Executive Director of Industry Relations
In a market increasingly under pressure from regulatory change, globalisation and cost-pressures, one impending development in financial markets is going relatively unremarked – the global trend towards shorter settlement cycles. Yet this change will have a significant impact on Australasia.
The disparity in global settlement cycles extends across asset classes, exchanges and geographical locations. Settlement cycles can range from five days after trade execution (T+5) to zero (T+0). This lack of harmonisation has resulted in an extremely complex matrix of market requirements.
Surprisingly, some of the world’s most mature markets have relatively long settlement mandates. The US equity market moved in the mid-nineties from T+5 to T+3 and there it has remained, despite all of the advances in technology that have occurred since. Many European markets still settle on T+3, as do Japan, Singapore and Australia. Why does this matter? Well, to begin with, this inefficiency exists in stark contrast to front office trends. When a trade can be executed in a millisecond, why should it then take a three day cycle to settle? Furthermore, the longer a trade remains in flight, poised between execution and settlement, the longer the exposure to operational risk. A three day settlement period can create substantial systemic risk in times of extreme volatility and uncertainty.
The European Union has been working for some years towards a harmonised, accelerated settlement landscape. All 28 member states will be mandated to adopt a T+2 settlement cycle by January 1st 2015, ahead of the June 2015 adoption of Target2 Securities (T2S) – a pan-European clearing and settlement system. Three European markets (France, Belgium, Netherlands) have also announced a earlier move to T+2 on Oct 6th 2014 and some Nordic markets are expected to opt for T+2 in the near future. US industry bodies have also begun to focus on the potential impact and benefits of shortening settlement cycles across a number of asset classes. Though there is no current talk of mandating the process as there is in Europe, momentum is building and the initiative has many supporters. Asia Pacific remains disparate, boasting some of the world’s shortest settlement cycles as well as some very lengthy ones.
Many operations departments are not as yet prepared for a move to T+2, leaving their firms vulnerable to compliance and operational risk. As the earliest markets to start the global trading day, the impact of shorter settlement cycles in Australia and New Zealand will be particularly acute. A T+2 cycle in the US and Europe would place a great deal of pressure on local investment managers and banks. In order to comply with the proposed changes in settlement cycles firms only have couple of options – add significant resources to operations departments and have staff working long hours or introduce automation to post-trade processes across asset classes and markets.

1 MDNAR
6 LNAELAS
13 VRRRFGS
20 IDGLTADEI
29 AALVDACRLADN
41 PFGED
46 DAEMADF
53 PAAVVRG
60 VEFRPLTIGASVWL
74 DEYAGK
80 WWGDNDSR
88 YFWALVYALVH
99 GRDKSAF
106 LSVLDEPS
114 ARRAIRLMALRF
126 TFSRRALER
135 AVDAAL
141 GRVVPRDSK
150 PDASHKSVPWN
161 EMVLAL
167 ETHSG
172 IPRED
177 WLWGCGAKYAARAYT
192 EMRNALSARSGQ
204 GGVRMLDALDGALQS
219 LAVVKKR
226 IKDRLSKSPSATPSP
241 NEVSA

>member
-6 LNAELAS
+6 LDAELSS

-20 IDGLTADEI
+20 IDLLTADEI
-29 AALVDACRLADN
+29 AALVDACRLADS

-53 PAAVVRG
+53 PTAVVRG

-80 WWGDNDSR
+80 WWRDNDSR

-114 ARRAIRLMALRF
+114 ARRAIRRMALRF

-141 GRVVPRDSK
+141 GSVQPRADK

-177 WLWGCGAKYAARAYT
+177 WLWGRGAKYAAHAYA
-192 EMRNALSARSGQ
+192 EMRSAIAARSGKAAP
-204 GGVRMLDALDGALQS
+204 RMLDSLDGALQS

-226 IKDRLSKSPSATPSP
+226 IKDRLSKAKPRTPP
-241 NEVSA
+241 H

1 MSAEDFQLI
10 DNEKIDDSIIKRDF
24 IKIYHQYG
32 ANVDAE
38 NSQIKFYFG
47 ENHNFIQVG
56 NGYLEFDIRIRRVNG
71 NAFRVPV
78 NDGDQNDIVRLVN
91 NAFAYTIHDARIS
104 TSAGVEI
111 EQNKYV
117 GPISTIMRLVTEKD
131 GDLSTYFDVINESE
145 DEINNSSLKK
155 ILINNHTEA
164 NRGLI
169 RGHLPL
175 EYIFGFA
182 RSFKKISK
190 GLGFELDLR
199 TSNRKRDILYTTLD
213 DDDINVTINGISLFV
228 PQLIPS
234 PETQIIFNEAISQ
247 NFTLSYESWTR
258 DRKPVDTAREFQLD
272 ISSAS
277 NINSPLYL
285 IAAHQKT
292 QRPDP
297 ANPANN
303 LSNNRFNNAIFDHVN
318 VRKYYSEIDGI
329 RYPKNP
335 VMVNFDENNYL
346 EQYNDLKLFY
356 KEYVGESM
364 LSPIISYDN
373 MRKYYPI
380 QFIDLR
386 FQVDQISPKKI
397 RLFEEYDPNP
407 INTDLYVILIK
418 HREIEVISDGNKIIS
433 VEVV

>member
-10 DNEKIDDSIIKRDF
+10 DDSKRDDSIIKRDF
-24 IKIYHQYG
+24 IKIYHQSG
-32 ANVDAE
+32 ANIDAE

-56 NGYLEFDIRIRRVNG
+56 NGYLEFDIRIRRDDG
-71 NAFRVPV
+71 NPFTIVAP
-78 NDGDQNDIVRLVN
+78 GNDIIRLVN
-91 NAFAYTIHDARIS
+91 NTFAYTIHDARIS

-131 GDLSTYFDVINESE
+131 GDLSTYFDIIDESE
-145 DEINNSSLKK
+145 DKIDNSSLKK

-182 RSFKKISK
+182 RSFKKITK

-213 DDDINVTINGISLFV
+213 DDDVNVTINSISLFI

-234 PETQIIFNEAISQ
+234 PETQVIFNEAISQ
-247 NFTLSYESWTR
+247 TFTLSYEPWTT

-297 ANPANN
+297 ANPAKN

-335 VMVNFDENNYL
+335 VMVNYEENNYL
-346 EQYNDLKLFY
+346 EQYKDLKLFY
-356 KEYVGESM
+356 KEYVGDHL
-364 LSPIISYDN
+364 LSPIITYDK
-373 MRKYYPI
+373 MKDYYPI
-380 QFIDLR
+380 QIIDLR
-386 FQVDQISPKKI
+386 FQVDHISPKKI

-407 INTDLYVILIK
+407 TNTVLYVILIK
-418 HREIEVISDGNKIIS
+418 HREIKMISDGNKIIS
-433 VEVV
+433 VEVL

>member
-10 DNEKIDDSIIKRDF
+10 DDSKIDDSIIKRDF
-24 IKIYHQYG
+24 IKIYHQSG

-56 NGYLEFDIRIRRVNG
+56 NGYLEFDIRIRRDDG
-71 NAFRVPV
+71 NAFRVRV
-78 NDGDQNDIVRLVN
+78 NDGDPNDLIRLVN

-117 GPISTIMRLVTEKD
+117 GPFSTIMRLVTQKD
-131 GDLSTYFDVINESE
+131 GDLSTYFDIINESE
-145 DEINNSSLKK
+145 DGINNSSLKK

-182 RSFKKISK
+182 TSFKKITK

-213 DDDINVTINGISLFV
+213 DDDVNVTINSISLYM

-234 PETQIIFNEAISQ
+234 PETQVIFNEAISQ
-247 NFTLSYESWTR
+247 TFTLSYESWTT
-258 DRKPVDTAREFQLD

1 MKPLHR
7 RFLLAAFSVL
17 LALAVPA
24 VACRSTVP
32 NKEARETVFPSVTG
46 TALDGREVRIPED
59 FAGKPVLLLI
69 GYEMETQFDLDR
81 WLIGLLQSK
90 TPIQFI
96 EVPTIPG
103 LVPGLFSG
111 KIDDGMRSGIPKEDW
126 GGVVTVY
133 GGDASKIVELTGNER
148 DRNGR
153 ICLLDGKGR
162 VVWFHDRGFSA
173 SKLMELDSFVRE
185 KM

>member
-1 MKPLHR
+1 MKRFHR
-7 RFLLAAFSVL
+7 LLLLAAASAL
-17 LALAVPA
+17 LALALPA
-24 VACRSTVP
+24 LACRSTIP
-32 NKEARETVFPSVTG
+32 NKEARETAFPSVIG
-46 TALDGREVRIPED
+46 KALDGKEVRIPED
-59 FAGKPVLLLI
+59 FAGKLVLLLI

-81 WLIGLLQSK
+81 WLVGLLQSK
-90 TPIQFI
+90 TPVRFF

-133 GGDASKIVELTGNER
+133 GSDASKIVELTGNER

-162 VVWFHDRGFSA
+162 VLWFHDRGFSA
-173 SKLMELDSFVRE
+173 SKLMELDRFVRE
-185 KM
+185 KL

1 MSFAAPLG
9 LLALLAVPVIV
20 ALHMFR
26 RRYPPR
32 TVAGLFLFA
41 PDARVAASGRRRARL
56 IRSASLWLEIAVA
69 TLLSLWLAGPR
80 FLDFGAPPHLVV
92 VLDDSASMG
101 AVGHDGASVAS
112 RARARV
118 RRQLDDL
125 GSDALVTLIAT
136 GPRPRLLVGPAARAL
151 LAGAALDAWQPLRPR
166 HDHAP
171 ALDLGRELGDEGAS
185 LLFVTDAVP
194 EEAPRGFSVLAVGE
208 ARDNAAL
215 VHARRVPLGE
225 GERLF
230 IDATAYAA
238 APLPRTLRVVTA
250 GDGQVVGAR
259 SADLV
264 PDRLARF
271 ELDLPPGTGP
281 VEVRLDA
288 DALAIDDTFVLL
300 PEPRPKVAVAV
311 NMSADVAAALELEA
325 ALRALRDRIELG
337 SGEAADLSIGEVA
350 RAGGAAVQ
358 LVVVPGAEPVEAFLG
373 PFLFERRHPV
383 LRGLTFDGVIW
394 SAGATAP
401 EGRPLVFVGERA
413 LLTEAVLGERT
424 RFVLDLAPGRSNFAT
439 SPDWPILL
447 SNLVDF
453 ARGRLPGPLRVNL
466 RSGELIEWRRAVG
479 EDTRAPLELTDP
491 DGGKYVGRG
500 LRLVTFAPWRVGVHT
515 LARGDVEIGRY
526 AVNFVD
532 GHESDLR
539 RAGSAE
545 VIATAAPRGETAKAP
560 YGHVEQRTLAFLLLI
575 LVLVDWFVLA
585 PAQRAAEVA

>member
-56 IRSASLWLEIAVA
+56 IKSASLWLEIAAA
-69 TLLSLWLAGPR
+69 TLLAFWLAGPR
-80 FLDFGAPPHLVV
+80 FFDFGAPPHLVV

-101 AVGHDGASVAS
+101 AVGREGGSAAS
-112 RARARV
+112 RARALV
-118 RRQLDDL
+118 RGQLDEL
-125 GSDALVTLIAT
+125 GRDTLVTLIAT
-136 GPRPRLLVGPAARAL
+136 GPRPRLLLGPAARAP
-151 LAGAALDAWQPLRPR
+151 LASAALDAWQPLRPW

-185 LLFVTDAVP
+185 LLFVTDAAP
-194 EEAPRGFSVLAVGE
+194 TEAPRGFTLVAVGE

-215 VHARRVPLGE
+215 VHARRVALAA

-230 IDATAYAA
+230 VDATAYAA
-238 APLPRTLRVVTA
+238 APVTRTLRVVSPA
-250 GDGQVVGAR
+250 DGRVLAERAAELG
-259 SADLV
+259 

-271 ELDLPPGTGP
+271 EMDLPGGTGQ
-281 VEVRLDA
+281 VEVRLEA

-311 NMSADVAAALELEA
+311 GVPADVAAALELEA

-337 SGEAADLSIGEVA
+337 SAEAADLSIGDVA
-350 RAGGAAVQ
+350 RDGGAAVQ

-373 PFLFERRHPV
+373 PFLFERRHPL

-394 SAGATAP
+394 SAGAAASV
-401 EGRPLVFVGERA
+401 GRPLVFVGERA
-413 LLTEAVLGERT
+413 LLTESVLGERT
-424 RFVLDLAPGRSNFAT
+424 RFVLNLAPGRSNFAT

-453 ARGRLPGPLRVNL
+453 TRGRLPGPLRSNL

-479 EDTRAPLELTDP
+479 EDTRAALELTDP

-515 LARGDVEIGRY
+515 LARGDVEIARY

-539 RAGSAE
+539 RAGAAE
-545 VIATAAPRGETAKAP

Of these two scenarios, by far the most beneficial is adopting automation. In the post-trade arena, the ne plus ultra of efficiency is a streamlined environment in which trades can flow from execution through to matching, confirmation and settlement with the lightest of touches. Automating a trade not only reduces the time to settlement; it also alleviates the risk of human error associated with having staff “eyeball” trades after execution. Critical to achieving this best-practice is the implementation of a robust post-trade infrastructure based on technology that represents the latest developments in automation and encourages best practice, specifically:
- Central Matching: Central matching refers to a trade confirmation process between Investment Manager and Broker/Dealer where trade information is exchanged non-sequentially and subsequently matched, typically using a central matching system that is centrally hosted. Central matching positions firms to successfully operate in markets on T+2 or shorter settlement cycles.
- Same Day Affirmation (SDA): Where economic details of trades are affirmed by both counterparties on the same day that the trade is executed. (Studies have shown that high rates of SDA is essential in reducing settlement cycles.)
Central matching is the optimal electronic trade-matching model and delivers exemplary rates of SDA. With increased automation, most trades will then match and settle without the need for manual intervention. Staff will then have ample time to focus on any discrepancies, thereby ensuring compliance with the strictest of settlement deadlines.
Australasian firms need to consider their plans for T+2. The deadline for Europe may seem quite a while away, but a year and a half is not especially long. At Omgeo, we have been working with our community and other global industry bodies to assist with the changing settlement landscape.
This article first appeared in Investor Strategy News on 4 November, 2013